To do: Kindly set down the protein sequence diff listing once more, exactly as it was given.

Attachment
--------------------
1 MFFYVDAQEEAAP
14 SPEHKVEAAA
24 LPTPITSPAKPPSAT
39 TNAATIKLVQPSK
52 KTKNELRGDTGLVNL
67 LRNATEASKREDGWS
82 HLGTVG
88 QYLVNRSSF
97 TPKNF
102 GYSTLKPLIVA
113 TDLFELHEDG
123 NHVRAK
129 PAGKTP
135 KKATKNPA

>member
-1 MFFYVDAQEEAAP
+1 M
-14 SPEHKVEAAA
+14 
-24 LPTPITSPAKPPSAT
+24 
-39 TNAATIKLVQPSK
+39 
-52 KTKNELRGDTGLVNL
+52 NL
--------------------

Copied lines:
1 MFFYVDAQEEAAP
14 SPEHKVEAAA
24 LPTPITSPAKPPSAT
39 TNAATIKLVQPSK
52 KTKNELRGDTGLVNL
67 LRNATEASKREDGWS
82 HLGTVG
88 QYLVNRSSF
97 TPKNF
102 GYSTLKPLIVA
113 TDLFELHEDG
123 NHVRAK
129 PAGKTP
135 KKATKNPA

>member
-1 MFFYVDAQEEAAP
+1 M
-14 SPEHKVEAAA
+14 
-24 LPTPITSPAKPPSAT
+24 
-39 TNAATIKLVQPSK
+39 
-52 KTKNELRGDTGLVNL
+52 NL